The Elgar Companion to the Chicago School of Economics
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The Elgar Companion to the Chicago School of Economics

Edited by Ross B. Emmett

Many know the Chicago School of Economics and its association with Milton Friedman, George Stigler, Ronald Coase and Gary Becker. But few know the School’s history and the full scope of its scholarship. In this Companion, leading scholars examine its history and key figures, as well as provide surveys of the School’s contributions to central aspects of economics, including: price theory, monetary theory, labor and economic history. The volume examines the School’s traditions of applied welfare theory and law and economics while providing a glimpse into emerging research on Chicago’s role in the development of neoliberalism.
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Chapter 1: Gary S. Becker

Pedro Nuno Teixeira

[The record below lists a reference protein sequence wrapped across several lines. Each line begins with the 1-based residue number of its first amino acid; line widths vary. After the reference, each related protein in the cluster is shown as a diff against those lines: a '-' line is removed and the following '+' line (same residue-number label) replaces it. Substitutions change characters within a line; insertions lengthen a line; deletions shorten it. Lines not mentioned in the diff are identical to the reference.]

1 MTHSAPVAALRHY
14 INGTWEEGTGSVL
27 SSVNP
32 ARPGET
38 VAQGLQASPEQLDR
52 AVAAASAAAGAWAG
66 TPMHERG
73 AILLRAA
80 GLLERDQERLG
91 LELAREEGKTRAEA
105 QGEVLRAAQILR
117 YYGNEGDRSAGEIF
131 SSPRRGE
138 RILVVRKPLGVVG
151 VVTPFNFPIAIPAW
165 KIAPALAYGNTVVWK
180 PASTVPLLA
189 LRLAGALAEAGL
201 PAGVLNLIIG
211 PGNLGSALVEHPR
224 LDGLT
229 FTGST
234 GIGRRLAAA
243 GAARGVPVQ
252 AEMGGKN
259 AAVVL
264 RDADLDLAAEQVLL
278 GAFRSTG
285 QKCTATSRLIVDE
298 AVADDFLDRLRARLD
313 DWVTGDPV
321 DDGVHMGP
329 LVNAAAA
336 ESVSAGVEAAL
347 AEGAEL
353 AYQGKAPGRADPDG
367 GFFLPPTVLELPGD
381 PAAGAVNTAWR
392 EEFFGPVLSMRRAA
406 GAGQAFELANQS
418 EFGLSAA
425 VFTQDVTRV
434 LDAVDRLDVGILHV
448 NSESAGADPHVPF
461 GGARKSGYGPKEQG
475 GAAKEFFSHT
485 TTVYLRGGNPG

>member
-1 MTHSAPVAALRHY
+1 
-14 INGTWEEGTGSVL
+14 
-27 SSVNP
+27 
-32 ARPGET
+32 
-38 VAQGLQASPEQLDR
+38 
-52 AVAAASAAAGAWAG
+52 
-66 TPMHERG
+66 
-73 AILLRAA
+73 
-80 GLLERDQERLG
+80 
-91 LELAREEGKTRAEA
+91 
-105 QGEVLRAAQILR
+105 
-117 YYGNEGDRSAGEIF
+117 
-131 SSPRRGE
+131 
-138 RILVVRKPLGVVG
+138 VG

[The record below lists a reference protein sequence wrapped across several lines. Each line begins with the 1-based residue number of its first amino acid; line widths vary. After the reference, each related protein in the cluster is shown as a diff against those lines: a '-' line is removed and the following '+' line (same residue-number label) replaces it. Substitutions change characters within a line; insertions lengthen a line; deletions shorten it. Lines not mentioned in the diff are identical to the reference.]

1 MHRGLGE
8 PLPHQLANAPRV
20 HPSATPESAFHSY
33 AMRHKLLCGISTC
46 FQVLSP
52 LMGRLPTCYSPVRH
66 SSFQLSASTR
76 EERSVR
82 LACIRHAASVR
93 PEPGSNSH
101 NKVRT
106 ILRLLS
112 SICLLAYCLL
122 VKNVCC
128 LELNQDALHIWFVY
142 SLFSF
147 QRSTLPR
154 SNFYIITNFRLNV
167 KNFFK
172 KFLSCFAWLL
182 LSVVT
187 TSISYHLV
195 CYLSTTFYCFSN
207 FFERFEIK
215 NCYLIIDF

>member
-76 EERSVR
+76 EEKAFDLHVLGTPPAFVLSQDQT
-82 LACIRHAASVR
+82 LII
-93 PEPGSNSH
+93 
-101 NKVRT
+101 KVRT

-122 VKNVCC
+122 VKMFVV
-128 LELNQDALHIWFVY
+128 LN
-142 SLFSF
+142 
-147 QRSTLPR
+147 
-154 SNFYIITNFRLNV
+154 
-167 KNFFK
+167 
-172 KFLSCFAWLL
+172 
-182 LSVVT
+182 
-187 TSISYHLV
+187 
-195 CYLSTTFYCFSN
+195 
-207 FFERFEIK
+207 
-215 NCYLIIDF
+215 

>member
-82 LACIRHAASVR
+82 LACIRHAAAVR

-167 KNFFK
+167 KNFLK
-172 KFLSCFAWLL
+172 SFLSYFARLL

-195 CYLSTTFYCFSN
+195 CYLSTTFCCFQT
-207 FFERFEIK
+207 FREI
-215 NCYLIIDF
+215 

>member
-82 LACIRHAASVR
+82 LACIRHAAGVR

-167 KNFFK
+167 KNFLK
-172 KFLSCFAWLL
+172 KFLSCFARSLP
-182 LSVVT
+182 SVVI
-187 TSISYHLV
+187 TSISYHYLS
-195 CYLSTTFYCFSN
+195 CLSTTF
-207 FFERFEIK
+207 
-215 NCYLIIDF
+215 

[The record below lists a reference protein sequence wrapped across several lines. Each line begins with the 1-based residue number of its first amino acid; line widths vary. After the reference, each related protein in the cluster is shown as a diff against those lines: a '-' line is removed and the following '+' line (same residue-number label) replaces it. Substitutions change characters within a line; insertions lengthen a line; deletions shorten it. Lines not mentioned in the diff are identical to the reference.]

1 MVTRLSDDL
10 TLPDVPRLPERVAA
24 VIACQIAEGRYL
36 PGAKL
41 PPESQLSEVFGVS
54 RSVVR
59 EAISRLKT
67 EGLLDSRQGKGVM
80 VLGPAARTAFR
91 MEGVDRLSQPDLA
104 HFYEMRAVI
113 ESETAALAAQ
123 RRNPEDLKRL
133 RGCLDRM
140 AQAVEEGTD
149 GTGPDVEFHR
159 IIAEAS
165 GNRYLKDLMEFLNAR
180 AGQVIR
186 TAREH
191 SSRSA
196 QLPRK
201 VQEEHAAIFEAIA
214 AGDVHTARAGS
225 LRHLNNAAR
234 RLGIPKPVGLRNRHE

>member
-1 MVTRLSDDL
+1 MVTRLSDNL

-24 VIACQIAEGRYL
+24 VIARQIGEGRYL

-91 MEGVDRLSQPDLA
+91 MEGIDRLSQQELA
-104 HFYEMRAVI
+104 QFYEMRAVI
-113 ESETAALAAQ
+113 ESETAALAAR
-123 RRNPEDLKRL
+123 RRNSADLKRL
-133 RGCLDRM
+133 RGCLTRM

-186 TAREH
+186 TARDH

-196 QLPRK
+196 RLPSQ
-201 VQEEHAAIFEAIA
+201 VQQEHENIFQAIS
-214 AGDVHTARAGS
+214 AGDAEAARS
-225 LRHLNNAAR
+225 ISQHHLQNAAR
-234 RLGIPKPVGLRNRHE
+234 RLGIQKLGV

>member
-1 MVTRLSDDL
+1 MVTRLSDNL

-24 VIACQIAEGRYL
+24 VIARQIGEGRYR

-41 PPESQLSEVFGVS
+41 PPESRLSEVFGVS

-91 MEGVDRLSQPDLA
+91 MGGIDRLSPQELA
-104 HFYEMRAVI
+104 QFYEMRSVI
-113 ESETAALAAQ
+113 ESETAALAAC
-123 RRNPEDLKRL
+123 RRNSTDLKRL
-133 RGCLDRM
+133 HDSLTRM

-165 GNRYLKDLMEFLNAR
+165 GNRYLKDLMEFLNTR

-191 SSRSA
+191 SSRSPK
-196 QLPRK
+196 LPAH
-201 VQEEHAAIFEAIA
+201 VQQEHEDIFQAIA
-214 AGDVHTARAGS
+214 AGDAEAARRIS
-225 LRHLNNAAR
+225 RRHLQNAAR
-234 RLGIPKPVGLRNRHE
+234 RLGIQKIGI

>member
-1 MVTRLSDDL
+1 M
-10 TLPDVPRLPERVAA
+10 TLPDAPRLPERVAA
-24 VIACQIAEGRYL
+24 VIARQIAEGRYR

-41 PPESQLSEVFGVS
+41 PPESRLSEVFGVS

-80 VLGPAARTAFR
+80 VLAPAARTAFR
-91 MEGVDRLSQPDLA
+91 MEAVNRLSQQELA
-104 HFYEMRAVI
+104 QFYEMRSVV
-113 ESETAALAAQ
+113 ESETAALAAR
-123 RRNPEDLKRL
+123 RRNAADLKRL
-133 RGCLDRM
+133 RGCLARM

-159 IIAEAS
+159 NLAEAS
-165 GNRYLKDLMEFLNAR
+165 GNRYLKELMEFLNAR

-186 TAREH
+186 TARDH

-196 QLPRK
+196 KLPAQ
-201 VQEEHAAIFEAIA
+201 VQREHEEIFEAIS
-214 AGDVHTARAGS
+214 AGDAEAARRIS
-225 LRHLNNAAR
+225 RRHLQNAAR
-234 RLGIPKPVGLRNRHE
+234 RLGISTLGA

Pedro Nuno Teixeira Despite becoming one of the most influential economists of the second half of the twentieth century, Gary Becker (1930–) was not immediately destined to study economics. In his first year in Princeton he accidentally took a course in economics, which attracted him by the combination of mathematical rigor and matters of social organization. He started to lose interest in economics when approaching the end of his studies, because it dealt less than he expected with relevant social problems; he even considered a change to sociology. Eventually, he decided to pursue graduate studies in economics at Chicago, which proved to be a turning point in his career (Becker 1993). Milton Friedman and the price theory course, Gregg Lewis and the analysis of labor markets using standard economic theory, and T.W. Schultz and the notion of human capital were three clear Chicago influences on Becker’s developing research interests. All three increased his confidence in using economics to deal with relevant social issues. After finishing his PhD in 1955, Becker started his academic career at Chicago. However, despite enjoying the academic environment there, the will to test new academic environments, and the attraction of working at the National Bureau of Economic Research (NBER), made him decide to move to New York in 1957. There he worked at Columbia University, where throughout the 1960s he developed one of his most important personal and academic partnerships, with Jacob Mincer through the Labor Workshop. Becker’s activity at the NBER was also significant, because...

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